A Fifth of Americans Say They’re “Almost Constantly” Online

Illustration for article titled A Fifth of Americans Say They’re “Almost Constantly” Online

A new poll by the Pew Research Center is affirming something most of us already know: Americans are spending an increasing amount of time on the internet—and 21 percent of us now report being online pretty much all the time.


The Pew Research Center says this is the first time that the response “almost constantly” was included when asking American adults about their Internet habits. This means there’s no way to know how this particular group has grown over time, but it’s clear this is now a “demographic” worth tracking. Thanks to the rise of smartphones and other mobile devices, it’s never been easier—or more tempting—to stay online.

Illustration for article titled A Fifth of Americans Say They’re “Almost Constantly” Online

The survey, conducted by the PRC between June 10 to July 12, 2015, found that 21 percent of Americans go online “almost constantly,” a figure that applies to both women and men. This means one-fifth of Americans are practically mind-melded to the internet through their computers and mobile devices, doing work, connecting with friends, playing online games, streaming videos, obsessively checking Facebook newsfeeds, and engaging in any other manner of online activity.

Some 42 percent say they’re online several times a day, and 1 in 10 report being online at least once a day. Nearly three-quarters of Americans go online on a daily basis. Perhaps surprisingly, as many as 13 percent of adults say they do not use the internet at all.

Age obviously plays an important factor. Of those between 18 and 29, around 36 percent report being online almost constantly, while half say they’re online multiple times per day. As a comparison, 6 percent Americans aged 65+ report being online almost constantly, and just 24 percent say they’re online multiple times a day.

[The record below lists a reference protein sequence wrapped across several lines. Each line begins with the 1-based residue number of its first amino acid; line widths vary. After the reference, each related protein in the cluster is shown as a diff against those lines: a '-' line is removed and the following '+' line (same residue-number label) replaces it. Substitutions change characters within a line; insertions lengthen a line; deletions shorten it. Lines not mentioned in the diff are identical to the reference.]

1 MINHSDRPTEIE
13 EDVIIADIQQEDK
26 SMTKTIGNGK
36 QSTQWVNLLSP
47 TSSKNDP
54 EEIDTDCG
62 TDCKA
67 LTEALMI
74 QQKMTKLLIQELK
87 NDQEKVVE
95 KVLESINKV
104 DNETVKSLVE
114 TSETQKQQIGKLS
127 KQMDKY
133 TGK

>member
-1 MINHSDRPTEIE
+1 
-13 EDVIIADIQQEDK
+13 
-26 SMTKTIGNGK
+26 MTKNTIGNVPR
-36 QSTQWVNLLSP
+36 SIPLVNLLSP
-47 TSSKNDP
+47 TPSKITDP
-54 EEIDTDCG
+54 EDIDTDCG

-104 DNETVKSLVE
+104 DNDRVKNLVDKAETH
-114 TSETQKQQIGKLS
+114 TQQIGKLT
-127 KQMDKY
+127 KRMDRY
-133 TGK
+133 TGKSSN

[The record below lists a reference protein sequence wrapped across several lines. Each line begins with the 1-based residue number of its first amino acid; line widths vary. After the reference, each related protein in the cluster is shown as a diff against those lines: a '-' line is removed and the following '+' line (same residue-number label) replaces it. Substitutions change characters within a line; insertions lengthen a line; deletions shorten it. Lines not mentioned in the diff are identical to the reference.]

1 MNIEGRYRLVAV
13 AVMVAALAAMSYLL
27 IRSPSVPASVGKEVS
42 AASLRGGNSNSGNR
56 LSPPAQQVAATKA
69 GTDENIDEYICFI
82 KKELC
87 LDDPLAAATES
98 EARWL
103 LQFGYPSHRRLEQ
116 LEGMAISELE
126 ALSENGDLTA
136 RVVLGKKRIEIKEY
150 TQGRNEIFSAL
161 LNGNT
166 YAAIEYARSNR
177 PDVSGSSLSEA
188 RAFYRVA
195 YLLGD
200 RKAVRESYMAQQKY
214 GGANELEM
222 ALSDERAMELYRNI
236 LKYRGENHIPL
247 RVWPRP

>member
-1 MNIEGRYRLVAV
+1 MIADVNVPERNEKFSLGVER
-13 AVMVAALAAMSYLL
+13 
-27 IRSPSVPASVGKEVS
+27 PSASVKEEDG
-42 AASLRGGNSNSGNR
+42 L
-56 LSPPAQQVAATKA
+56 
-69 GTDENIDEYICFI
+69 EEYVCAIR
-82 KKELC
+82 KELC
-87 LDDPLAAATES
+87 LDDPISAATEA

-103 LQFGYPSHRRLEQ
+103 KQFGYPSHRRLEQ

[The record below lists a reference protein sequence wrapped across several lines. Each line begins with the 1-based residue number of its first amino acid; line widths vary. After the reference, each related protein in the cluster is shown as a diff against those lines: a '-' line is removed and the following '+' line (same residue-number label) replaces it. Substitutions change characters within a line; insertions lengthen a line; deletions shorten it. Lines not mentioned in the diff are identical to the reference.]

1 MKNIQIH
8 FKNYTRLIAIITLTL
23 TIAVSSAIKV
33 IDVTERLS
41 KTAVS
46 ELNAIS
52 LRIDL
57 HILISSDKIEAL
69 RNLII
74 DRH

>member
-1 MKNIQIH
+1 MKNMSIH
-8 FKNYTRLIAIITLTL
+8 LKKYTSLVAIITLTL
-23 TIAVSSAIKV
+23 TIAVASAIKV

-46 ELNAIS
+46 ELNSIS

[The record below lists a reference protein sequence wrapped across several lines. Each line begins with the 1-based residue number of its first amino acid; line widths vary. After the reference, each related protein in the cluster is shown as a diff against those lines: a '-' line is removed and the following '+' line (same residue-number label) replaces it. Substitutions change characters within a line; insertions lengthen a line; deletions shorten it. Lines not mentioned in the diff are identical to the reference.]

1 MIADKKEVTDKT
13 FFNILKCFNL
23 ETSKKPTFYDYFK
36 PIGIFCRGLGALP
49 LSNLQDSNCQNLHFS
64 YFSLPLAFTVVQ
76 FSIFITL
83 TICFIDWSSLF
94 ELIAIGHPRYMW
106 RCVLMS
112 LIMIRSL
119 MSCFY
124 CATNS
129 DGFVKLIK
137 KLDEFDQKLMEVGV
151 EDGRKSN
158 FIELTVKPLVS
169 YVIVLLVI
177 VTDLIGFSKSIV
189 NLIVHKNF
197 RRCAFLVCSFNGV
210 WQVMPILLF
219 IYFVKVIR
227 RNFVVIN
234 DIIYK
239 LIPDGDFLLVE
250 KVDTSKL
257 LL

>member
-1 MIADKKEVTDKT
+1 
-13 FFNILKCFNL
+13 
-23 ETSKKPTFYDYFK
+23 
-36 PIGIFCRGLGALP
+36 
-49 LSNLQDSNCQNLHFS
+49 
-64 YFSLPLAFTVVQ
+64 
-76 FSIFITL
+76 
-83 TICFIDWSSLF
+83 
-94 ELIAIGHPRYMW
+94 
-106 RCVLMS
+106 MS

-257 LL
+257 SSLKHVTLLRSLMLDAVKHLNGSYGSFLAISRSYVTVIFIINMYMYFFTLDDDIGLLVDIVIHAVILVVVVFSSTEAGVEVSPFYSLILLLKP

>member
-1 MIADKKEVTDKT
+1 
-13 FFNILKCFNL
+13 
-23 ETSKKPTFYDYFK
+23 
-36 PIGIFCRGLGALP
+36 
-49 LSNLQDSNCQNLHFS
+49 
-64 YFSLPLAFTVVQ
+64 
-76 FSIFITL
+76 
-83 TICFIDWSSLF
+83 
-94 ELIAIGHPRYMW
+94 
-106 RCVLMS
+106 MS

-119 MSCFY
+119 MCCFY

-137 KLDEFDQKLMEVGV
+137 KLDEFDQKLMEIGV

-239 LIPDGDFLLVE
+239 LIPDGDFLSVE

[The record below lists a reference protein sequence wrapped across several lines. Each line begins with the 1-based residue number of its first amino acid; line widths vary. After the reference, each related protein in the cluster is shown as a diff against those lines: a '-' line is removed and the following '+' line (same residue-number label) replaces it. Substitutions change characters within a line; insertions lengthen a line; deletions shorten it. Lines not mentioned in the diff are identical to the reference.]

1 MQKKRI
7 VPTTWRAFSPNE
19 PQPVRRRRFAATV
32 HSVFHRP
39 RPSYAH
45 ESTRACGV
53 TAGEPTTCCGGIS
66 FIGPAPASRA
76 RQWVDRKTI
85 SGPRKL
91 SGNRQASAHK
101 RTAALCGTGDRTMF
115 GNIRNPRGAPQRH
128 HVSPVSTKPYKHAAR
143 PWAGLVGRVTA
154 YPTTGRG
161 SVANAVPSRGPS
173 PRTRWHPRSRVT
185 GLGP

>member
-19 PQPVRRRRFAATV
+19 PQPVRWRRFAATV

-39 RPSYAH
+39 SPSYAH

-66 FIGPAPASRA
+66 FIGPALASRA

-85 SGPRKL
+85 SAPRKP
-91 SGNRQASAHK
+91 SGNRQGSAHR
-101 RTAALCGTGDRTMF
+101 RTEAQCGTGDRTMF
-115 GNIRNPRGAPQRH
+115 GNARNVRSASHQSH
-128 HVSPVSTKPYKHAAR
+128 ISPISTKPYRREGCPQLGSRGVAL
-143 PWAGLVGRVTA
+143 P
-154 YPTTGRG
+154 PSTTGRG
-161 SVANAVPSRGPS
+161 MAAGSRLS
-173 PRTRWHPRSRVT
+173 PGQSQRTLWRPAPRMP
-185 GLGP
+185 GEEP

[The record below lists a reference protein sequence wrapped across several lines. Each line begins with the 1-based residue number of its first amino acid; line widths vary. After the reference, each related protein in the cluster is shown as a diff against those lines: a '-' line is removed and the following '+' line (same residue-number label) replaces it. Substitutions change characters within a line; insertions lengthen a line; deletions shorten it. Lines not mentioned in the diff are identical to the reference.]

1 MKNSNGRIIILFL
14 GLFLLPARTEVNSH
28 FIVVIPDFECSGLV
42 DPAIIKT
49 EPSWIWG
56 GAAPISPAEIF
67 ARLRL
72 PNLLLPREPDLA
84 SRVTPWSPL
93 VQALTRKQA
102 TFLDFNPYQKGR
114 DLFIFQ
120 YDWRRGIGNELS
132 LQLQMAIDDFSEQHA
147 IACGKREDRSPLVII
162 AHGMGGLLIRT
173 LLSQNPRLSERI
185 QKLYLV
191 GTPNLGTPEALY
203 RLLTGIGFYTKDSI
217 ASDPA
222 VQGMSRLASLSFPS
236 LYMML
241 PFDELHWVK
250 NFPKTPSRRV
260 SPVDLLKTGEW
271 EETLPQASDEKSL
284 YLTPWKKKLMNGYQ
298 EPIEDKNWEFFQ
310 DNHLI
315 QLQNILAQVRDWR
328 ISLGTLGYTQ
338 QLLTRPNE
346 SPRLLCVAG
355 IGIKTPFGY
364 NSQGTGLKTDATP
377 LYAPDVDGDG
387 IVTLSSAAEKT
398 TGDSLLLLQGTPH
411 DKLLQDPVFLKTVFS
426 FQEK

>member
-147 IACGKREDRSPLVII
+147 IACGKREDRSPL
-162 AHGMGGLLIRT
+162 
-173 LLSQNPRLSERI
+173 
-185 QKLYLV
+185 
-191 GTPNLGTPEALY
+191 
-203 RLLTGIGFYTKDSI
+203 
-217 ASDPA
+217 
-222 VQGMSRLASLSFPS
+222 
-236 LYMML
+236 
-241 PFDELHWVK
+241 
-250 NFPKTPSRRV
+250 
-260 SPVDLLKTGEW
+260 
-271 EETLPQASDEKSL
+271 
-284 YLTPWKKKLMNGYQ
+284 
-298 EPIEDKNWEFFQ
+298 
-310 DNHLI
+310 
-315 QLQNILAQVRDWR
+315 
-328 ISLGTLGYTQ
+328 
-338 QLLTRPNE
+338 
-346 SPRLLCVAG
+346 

Access to mobile connectivity is another important factor; about 75 percent of Americans use a smartphone, tablet, or other mobile device to access the internet on an occasional basis.

Illustration for article titled A Fifth of Americans Say They’re “Almost Constantly” Online

Finally, there are socioeconomic factors to consider. Writing for the PRC, Andrew Perrin summarizes the survey results:

Along with younger adults, some demographic groups that report going online frequently include college-educated adults, adults who live in higher-income households, and non-rural residents. Some 29% of adults with a college education or more go online almost constantly (and 89% go online daily), compared with 14% of adults with a high school education or less. And 28% of adults who have an annual household income of $75,000 or more use the internet almost constantly (91% use it daily), compared with 16% of those whose household makes less than $30,000. Adults who live in urban and suburban areas are more likely to go online almost constantly than those who live in rural areas: 23% of adults living in urban and suburban areas use the internet almost constantly, compared with 14% of rural residents.


Taken together, these results are interesting, but hardly surprising. Our dependency on the internet is steadily increasing, so we should fully expect these numbers to keep climbing over time.

[Pew Research Center]

Email the author at george@gizmodo.com and follow him at @dvorsky. Top image by David Roseborough/Flickr/CC BY-2.0

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I don’t doubt it. I’m in my 40’s and still find it shocking just how much daily life has changed as a result of the internet and the mobile devices in our pockets. We didn’t get flying cars or colonies on the moon, but how we communicate with each other, get stuff done, take and share pictures, consume media, research, navigate, shop, etc. has completely changed from even 15 years ago. And now we’ve reached the point where it’s not just the geeks glued to their mobile devices, it’s even your 90 year old Grandma and your 5 year old kid. Take a look at any restaurant waiting area and see what people are doing, regardless of who they are. They are all on their phones.

That sure happened fast. In 2005 I was one of the few people I knew with a smartphone, rocking a Motorola Q Windows Mobile device. I was anomaly. Most people were still using flip phones, paper maps, and stand-alone cameras.